OCT characterization of disease-free bronchial airway. We used corresponding histology sections of the scanned macroscopically disease-free airways for validation of OCT images. Figure 2A shows the anatomy of a human healthy airway with its characteristic multilayered profile. OCT images precisely delineate in cross-section the following anatomic components: epithelium (E), lamina propria (LP), smooth muscle (SM), mucus glands (G) and cartilage (C; Fig. 2B). The transition among these microstructural layers is well defined and closely mirrors the layered appearance profiled on the histology image. The demarcation of the epithelium, mucous gland ducts, and cartilage is specifically mapped by OCT; the lamina propria and submucosal structures, while easily recognizable, at times seem to be less well demarcated. This variation in OCT definition across the different layers of the airway wall could be explained by the presence of a higher nuclear density within structures, such as the epithelium and cartilage, reflected in enhanced reflectivity signals compared with adjacent surrounding tissues. Thus, the relatively higher refractive index of a particular structure results in sharper OCT image interpretation. For example, the comparatively denser extracellular matrix of cartilage decreases scattering of incident light and thus reflects as a dark region on the OCT tomogram. The connective tissue layer, including smooth muscle beneath the epithelium, is also visualized, but we could not differentiate between smooth muscle bundles and blood vessels.
Across all our sections, OCT imaging penetrates the full thickness of the airway wall to at least the outer confines of cartilage plates. Clear imaging is seen to a maximum penetration depth up to 2 to 3 mm, depending on the section scanned, with a spatial resolution of 10 μm and a scanning speed of 200 A scans per second. The actual time to scan a tissue area length of 6 to 12 mm is 30 to 50 seconds. The above findings are consistent across serial sections done on the 15 resected lung specimens (20-30 scans on each lung).
Identification of in situ inflammatory and neoplastic pathology. The presence of chronic intense inflammation tends to homogenize tissue and disrupts tissue boundaries histologically (Fig. 3A). Consequently, inflamed tissue results in a less well defined OCT image, where only the epithelium and lamina propria are clearly delineated (Fig. 3B). However, whereas the epithelium is seen to remain intact, the relatively deeper border of lamina propria merges indistinguishably into the submucosa with increasing infiltration from inflammatory cells. Under such circumstances, as relative differences in refractive index between structural components decrease, it becomes increasingly difficult to distinguish cartilage on these OCT images (Fig. 3). In addition, inflamed tissue is more vascular than normal, thereby further reducing the imaging capability due to strong absorption of light at 1,300 nm. However, even at a resolution of 10 μm, OCT imaging captures the remodeling present within inflamed airways as visualized on histologic analysis.
In sections immediately leading to and including site of tumor, OCT images identify tumor presence as destructive growth ignoring and effacing normal tissue boundaries (Fig. 4), similar to histopathology. This featureless OCT image clearly lacks the ordered multilayered appearance of the healthy airway wall seen in Fig. 2. OCT also differentiates between areas of chronic inflammation and invasive malignancy; the clear demarcations of epithelium and lamina propria observed at inflamed sites are lost in presence of invasive neoplasia (Fig. 4). These differences seen on OCT images mirror histologic examination.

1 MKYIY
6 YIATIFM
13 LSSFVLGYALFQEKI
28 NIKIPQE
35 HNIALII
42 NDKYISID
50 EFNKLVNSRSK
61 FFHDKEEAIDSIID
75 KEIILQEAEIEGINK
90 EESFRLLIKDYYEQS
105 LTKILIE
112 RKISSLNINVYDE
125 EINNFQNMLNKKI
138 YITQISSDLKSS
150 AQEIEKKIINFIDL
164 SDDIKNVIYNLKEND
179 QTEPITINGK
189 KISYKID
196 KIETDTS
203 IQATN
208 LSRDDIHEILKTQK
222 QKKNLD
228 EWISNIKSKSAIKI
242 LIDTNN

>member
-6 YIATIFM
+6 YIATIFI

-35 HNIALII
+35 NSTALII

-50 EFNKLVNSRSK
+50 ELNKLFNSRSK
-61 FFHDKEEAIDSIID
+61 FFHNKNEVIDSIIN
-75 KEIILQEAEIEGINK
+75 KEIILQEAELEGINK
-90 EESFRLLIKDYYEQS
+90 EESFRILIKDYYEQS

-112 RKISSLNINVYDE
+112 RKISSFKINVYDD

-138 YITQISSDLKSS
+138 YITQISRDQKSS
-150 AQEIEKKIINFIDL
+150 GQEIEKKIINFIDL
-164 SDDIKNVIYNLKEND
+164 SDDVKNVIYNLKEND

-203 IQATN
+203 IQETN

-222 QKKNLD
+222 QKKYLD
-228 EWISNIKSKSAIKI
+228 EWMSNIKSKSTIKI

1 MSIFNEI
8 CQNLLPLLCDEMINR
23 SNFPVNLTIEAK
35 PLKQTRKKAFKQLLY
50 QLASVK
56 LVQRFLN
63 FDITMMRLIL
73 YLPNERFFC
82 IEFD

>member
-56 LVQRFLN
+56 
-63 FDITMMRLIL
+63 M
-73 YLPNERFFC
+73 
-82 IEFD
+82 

In some lung samples, OCT imaging was able to reflect pathologic changes in keeping with squamous metaplasia. Replacement of the normal single layer of ciliated respiratory epithelium by multilayered squamous epithelium often occurs in smokers and provides a suitable environment for early morphologic changes associated with lung tumor development. Areas of squamous epithelium are thicker and possess different cellular morphology when compared with the appearance of normal respiratory epithelium by light microscopy (Fig. 5A). This increase in epithelium thickness, which characterizes squamous metaplasia, is captured on OCT image and contrasts with images of airways lined by a single layer of normal respiratory epithelium (Fig. 5B).
Image and data reproducibility. The representative OCT images were consistent across numerous lung sections done on the 15 patients. The coefficient of variability of the differences among the three separate analyses of OCT image to histopathology by both histopathologists was between 3% and 10% and, altogether, that between the two was <5%.
The relative dimensions of structural components on OCT images is comparable with histologic analysis. The measured thickness on OCT images of the epithelium and cartilage is 100 ± 25 and 450 ± 15 μm, respectively, whereas the intervening distance from epithelium to cartilage is 250 ± 28 μm compared with their histologic quantification of 84 ± 21, 378 ± 30, and 210 ± 42 μm, respectively. Quantitative assessment was done on three separate areas of each corresponding OCT tomogram and histology section from macroscopically healthy airways; a total of 10 representative images for each patient were analyzed. There is no significant difference between patients in terms of thickness of healthy bronchial mucosa components (P > 0.5). A consistent shrinkage of ≅16% was observed in microstructural component thickness on histologic images compared with OCT. This is due to inevitable post-fixation tissue desiccation. In addition, assigning an average refractive index of 1.4 across the whole airway profile may contribute to a slight overestimation/underestimation of measurements as done on OCT images (e.g., cartilage has an inherent refractive index of 1.51).